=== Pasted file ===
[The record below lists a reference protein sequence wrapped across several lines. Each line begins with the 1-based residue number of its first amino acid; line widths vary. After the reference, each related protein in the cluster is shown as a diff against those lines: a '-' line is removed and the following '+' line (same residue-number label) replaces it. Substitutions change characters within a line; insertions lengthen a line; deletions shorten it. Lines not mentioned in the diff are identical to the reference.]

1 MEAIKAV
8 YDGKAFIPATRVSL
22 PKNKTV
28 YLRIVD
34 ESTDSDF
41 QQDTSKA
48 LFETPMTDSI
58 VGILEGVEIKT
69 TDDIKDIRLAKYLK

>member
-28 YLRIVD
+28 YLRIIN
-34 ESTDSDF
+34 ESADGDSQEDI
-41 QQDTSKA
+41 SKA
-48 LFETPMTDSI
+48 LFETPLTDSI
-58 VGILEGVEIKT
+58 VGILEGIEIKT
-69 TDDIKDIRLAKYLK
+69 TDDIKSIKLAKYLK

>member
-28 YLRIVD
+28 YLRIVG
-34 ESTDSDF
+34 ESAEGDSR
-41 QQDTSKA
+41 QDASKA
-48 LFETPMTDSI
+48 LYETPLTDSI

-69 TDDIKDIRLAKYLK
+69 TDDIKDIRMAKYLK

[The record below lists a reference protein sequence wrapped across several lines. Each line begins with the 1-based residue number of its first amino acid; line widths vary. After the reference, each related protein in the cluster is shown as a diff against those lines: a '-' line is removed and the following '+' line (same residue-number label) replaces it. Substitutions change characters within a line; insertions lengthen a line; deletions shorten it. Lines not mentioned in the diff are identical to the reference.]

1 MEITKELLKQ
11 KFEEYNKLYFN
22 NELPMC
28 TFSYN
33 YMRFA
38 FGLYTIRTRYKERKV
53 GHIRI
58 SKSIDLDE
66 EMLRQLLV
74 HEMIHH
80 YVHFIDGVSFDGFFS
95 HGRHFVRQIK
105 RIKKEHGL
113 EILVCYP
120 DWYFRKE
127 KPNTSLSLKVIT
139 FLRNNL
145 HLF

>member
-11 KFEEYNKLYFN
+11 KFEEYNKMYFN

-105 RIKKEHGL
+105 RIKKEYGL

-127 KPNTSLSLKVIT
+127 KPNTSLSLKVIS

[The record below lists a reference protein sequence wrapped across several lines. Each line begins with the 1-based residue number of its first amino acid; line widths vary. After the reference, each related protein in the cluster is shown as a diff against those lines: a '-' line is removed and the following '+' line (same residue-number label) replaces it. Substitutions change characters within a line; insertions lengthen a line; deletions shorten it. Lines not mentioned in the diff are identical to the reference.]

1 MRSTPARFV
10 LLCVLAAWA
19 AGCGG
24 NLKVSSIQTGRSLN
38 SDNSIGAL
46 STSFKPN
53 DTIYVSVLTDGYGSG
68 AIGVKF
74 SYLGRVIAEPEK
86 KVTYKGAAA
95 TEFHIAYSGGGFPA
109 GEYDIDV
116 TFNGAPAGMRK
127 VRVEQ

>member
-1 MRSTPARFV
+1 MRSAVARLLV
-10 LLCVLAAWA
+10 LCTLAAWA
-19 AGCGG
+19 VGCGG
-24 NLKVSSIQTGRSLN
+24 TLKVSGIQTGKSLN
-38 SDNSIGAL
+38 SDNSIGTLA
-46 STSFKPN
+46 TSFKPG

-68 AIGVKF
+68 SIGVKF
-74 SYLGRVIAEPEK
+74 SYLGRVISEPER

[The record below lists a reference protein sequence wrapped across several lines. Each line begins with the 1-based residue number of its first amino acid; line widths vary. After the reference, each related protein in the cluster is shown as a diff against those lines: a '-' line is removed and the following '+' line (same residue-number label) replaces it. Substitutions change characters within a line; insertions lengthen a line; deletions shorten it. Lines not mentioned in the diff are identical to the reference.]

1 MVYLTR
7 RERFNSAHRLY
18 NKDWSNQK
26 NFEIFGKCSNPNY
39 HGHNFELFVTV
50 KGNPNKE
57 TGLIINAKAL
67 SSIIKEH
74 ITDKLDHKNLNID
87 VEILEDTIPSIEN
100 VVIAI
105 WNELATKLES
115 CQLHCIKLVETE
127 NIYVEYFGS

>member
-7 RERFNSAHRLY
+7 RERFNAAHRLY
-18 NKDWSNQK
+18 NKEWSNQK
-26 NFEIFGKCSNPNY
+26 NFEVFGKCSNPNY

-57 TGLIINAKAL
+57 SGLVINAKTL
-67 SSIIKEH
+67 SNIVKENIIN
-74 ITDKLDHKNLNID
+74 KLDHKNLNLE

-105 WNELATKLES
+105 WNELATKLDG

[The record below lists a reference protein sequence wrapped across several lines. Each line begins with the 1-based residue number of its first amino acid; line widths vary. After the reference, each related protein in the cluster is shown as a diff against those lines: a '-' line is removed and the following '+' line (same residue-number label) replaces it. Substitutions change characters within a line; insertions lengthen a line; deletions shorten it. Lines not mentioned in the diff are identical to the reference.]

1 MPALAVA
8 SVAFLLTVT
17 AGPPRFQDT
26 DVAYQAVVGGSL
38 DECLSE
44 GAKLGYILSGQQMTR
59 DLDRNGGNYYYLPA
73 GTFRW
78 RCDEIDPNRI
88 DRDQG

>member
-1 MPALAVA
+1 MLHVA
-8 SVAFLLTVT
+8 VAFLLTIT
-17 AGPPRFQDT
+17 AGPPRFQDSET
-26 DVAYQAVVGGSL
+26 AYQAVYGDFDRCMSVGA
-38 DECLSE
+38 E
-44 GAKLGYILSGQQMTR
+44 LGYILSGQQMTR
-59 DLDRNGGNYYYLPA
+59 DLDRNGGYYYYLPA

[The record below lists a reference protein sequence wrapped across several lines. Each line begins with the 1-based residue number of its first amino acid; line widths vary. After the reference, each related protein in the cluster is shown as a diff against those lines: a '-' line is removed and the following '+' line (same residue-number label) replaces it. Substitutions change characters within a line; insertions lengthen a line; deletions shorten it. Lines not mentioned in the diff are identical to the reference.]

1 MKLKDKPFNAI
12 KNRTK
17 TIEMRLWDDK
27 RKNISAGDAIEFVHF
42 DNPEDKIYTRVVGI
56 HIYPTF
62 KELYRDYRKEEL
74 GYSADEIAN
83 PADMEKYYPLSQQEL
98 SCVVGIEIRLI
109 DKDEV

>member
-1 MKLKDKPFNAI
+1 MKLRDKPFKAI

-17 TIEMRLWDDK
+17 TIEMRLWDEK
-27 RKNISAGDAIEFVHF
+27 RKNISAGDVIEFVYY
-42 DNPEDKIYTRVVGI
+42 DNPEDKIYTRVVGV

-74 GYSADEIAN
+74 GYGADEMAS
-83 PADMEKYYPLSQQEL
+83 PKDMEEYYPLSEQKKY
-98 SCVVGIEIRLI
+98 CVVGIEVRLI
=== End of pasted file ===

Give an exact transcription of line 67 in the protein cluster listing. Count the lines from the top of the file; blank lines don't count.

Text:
46 STSFKPN